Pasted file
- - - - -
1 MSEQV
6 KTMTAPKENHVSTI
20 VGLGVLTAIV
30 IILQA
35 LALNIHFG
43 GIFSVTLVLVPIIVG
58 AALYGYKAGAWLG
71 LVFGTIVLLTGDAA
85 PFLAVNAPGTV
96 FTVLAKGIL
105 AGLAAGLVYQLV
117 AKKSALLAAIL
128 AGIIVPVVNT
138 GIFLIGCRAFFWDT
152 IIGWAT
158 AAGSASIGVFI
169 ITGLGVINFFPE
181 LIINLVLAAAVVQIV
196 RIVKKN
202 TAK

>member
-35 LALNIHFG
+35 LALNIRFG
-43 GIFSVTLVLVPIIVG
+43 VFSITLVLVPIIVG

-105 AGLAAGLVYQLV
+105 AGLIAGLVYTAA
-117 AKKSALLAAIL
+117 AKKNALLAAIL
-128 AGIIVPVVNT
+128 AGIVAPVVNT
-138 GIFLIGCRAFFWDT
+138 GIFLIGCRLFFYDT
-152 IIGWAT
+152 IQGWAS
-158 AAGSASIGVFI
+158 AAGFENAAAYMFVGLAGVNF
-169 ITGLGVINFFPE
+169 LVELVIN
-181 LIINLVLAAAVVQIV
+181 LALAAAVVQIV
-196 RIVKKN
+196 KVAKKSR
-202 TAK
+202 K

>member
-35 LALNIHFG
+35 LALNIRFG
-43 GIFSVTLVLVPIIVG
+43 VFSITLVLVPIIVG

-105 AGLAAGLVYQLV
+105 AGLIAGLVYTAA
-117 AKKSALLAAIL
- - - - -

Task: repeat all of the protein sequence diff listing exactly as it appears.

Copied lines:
1 MSEQV
6 KTMTAPKENHVSTI
20 VGLGVLTAIV
30 IILQA
35 LALNIHFG
43 GIFSVTLVLVPIIVG
58 AALYGYKAGAWLG
71 LVFGTIVLLTGDAA
85 PFLAVNAPGTV
96 FTVLAKGIL
105 AGLAAGLVYQLV
117 AKKSALLAAIL
128 AGIIVPVVNT
138 GIFLIGCRAFFWDT
152 IIGWAT
158 AAGSASIGVFI
169 ITGLGVINFFPE
181 LIINLVLAAAVVQIV
196 RIVKKN
202 TAK

>member
-35 LALNIHFG
+35 LALNIRFG
-43 GIFSVTLVLVPIIVG
+43 VFSITLVLVPIIVG

-105 AGLAAGLVYQLV
+105 AGLIAGLVYTAA
-117 AKKSALLAAIL
+117 AKKNALLAAIL
-128 AGIIVPVVNT
+128 AGIVAPVVNT
-138 GIFLIGCRAFFWDT
+138 GIFLIGCRLFFYDT
-152 IIGWAT
+152 IQGWAS
-158 AAGSASIGVFI
+158 AAGFENAAAYMFVGLAGVNF
-169 ITGLGVINFFPE
+169 LVELVIN
-181 LIINLVLAAAVVQIV
+181 LALAAAVVQIV
-196 RIVKKN
+196 KVAKKSR
-202 TAK
+202 K

>member
-35 LALNIHFG
+35 LALNIRFG
-43 GIFSVTLVLVPIIVG
+43 VFSITLVLVPIIVG

-105 AGLAAGLVYQLV
+105 AGLIAGLVYTAA
-117 AKKSALLAAIL